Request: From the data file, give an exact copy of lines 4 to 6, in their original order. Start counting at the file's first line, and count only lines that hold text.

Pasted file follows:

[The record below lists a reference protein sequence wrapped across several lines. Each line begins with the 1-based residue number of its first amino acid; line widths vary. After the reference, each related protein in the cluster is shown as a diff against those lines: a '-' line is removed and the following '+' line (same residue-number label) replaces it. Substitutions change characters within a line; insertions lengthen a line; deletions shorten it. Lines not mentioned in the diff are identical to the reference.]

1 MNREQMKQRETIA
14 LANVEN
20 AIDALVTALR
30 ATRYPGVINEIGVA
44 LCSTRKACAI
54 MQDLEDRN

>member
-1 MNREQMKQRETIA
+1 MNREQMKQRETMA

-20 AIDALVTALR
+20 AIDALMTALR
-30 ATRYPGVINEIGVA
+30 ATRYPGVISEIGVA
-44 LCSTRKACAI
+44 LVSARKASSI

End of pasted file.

20 AIDALVTALR
30 ATRYPGVINEIGVA
44 LCSTRKACAI